To summarize, our genetics may predispose us to certain autoimmune diseases and increased inflammatory responses. Infections or other environmental triggers can be the catalyst that sets off the initial autoimmune condition. Autoimmunity creates chronic immune activation and chronic inflammation, which increases the chance of our immune system becoming inappropriately sensitized to other self-targets. Other environmental stressors, like highly processed diets, can also cause inappropriate immune responses and chronic inflammation, which further feed into the cycle: susceptibility – trigger – chronic inflammation/activation – susceptibility – trigger, etc.
This just scratches the surface of the current research, and scientists are still trying to piece together the puzzle of autoimmunity and polyautoimmunity. We didn’t touch on epigenetics, which is the study of how genes are turned on and off (and straddles the divide of genetics and environment), or the specific examples science has uncovered (e.g., strep proteins look like skin proteins, and having mono as a teen increases your risk for polyautoimmunity). Before we close though, let’s take a quick second to review what we can do about it. We can’t change our underlying genetics (yet), but we can control some of our environment. We can do our best to keep our immune system healthy by eating a diet rich in fruits and vegetables, quitting smoking, and reducing stress. We may also try to reduce inflammation by taking turmeric, or supporting a healthy gut microflora by consuming probiotic foods and getting lots of fiber. Just like our immune system is designed to kill cancer before it spreads, it’s also designed to destroy autoreactive and abnormal immune cells before they attack our own cells. By keeping our immune system strong, we help support this function (and the ability to fight infections). It sounds counterintuitive, but a healthy and strong immune system is the best line of defense we currently have against autoimmunity and collecting other autoimmune diseases. Even if you are taking immunosuppressants, you can still strengthen your immune system and make modifications to reduce inflammation.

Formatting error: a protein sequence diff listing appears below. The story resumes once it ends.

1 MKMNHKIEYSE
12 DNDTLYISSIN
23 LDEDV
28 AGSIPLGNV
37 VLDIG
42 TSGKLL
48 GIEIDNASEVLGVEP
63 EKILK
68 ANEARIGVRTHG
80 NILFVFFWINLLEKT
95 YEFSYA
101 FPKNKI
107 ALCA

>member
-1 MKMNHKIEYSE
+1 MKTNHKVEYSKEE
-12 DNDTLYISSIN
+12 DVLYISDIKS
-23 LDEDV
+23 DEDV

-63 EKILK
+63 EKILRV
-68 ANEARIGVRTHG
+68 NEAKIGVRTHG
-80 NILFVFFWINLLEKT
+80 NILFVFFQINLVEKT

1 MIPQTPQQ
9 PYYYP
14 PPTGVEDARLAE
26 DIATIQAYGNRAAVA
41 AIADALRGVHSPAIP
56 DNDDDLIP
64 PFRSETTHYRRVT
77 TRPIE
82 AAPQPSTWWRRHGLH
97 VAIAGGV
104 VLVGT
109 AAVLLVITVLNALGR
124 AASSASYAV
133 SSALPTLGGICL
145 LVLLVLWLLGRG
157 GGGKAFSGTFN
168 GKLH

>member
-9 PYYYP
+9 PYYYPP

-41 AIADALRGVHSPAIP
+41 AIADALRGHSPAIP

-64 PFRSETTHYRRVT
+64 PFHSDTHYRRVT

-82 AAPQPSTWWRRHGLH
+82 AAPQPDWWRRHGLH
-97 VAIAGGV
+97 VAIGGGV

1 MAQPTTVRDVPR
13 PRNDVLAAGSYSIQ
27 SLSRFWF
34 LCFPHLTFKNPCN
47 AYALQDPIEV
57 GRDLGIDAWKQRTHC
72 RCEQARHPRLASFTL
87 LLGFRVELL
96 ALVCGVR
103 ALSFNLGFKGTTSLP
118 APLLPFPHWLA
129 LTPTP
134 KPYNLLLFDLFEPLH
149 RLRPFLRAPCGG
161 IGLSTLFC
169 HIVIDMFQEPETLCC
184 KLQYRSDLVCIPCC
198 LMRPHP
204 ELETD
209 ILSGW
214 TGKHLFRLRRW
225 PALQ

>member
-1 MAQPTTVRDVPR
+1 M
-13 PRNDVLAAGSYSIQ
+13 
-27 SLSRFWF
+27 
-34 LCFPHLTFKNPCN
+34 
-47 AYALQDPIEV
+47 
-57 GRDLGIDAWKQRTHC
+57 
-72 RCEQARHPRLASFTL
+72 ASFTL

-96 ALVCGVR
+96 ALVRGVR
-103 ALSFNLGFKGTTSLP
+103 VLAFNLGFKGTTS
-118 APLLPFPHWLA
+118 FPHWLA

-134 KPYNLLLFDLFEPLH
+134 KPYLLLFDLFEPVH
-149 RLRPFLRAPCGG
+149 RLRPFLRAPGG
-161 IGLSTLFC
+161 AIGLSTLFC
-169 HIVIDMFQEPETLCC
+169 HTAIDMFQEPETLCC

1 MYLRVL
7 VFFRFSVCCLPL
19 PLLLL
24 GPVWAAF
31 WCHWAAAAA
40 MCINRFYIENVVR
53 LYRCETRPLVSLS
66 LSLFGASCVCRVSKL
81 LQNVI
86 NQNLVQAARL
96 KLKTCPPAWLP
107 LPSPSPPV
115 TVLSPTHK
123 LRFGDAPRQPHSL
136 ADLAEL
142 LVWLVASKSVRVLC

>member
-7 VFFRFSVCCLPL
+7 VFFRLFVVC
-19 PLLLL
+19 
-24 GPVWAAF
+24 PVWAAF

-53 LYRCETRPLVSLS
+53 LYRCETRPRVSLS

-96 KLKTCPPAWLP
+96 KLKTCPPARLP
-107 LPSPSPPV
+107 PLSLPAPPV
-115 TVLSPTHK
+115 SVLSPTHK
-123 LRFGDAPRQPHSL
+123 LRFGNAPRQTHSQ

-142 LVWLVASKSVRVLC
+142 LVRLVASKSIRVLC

I hope you’ve enjoyed this two-part series. If you’d like to continue with your own research, consider starting with searches for molecular mimicry, epitope spreading, autoantibodies, autoreactive T cells, autoantigens and gut dysbiosis + autoimmunity/polyautoimmunity.5
Thanks for reading!